Sunday race day
I was pleasantly surprised as I crawled out of the van to find Sunday had dawned dry, completely against all forecasts! Excellent. I couldn’t have been more determined. A few laps in practice to run in the brand new rear tyre, and I was focused on making the absolute most of the 9th place start I had for the qualifier race. Sitting on the grid I focused on turn one, and in the practice start I fired the bike past Dave Manley into turn 1. Dave was probably not trying, but in my mind this meant I was definitely on for a good position ;-). As the lights went out for the race start, I fluffed the start badly. The front wheel came up around my shoulders, and I shut off and ran wide round turn one, again letting most of the pack past me as I fumbled for gears. I was fuming! Again i’d have to get my head down and push on. I had a very busy first lap, and got past a lot of bikes with some fairly pushy moves. i was in no mood to be polite, and the new-found confidence in the bike was doing its best to encourage me.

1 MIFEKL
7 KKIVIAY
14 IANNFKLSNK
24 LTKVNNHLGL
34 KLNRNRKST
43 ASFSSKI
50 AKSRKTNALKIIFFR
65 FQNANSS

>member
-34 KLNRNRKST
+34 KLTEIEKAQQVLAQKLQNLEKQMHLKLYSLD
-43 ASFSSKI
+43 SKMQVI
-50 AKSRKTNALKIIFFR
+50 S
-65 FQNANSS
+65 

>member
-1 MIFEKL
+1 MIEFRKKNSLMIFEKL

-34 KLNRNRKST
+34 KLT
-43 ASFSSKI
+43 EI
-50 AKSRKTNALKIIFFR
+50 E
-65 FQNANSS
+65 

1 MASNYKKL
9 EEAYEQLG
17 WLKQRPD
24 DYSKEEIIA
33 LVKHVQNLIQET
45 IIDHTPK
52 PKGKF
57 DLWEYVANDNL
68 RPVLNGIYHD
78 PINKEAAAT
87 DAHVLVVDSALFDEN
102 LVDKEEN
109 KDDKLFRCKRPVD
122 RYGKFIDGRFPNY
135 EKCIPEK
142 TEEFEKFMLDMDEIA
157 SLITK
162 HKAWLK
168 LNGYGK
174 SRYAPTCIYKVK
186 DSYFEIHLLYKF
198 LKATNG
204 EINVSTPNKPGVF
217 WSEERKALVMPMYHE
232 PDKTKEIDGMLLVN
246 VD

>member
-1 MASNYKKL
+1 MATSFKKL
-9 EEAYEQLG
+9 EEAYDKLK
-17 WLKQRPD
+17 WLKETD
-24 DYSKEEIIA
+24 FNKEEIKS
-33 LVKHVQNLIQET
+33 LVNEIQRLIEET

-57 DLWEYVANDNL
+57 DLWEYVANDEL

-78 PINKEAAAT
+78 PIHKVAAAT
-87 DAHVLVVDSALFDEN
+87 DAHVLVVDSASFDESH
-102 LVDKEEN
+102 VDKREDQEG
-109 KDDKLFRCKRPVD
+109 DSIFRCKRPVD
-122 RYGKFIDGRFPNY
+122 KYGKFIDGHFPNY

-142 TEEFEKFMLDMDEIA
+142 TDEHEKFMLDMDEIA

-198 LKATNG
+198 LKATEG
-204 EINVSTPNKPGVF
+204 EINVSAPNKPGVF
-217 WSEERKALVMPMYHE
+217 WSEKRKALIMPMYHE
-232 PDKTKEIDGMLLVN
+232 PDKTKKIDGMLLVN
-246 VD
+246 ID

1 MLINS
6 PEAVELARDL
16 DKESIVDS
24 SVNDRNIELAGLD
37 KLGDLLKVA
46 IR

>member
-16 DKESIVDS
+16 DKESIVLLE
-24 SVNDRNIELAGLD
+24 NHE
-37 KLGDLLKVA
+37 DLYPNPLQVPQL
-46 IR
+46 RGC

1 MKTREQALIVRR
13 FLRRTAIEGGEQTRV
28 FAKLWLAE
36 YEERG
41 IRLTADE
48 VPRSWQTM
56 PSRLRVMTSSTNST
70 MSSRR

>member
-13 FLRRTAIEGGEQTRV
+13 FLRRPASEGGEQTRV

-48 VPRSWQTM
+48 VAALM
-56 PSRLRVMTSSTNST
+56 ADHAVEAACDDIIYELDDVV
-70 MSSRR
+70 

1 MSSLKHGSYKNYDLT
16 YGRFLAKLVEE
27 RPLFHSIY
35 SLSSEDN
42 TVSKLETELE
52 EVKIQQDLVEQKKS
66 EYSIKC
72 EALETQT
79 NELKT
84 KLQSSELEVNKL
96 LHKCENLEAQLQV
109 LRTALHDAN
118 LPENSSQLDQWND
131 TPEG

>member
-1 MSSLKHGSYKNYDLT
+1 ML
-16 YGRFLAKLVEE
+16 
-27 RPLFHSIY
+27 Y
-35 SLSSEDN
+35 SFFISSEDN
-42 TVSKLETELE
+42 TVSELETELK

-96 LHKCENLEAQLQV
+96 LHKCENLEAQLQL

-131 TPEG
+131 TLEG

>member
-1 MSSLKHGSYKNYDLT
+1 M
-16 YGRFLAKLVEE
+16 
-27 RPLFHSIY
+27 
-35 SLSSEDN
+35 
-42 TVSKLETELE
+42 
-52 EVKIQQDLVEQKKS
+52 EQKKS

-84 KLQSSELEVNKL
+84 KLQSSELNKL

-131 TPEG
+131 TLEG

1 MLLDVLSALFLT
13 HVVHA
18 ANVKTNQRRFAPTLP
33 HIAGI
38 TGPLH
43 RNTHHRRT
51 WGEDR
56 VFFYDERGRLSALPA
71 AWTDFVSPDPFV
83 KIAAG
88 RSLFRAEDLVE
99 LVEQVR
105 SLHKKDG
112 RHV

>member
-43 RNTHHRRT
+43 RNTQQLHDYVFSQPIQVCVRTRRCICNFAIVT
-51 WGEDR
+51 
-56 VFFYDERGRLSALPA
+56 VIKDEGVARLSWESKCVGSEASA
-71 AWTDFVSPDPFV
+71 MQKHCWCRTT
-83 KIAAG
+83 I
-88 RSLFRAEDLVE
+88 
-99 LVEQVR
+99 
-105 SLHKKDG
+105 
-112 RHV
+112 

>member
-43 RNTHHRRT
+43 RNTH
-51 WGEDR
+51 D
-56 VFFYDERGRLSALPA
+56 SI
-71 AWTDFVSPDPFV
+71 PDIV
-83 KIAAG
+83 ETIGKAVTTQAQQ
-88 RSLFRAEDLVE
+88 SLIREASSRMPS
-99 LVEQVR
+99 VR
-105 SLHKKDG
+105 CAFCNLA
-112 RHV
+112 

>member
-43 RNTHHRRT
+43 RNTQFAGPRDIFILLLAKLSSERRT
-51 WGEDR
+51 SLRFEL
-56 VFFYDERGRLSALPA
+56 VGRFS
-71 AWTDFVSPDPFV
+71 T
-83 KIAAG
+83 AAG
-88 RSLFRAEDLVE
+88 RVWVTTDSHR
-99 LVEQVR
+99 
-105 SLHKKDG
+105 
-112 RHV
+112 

Starting lap 2 I passed a few more bikes, and next ahead of me was Shannon on her red CBR600. She’d started 11th, so i knew I must be about half way through the pack by now. As we drafted up the hill and into Rocket, I heard the scream of Paul Jeffrey’s R6 next to my ear. Paul’s one of the quick guys, and he fired past me as we exited Rocket and braked for Peel. As Paul lined up to pass Shannon down into the Corkscrew, I followed him in wide. I’m very unclear about what happened next. Shannon’s bike hit the floor, and I had a split second to pick the bike up to avoid her stricken body skidding across the track. I remember being hard on the brakes as i steered off the track, and I remember the front folding under me.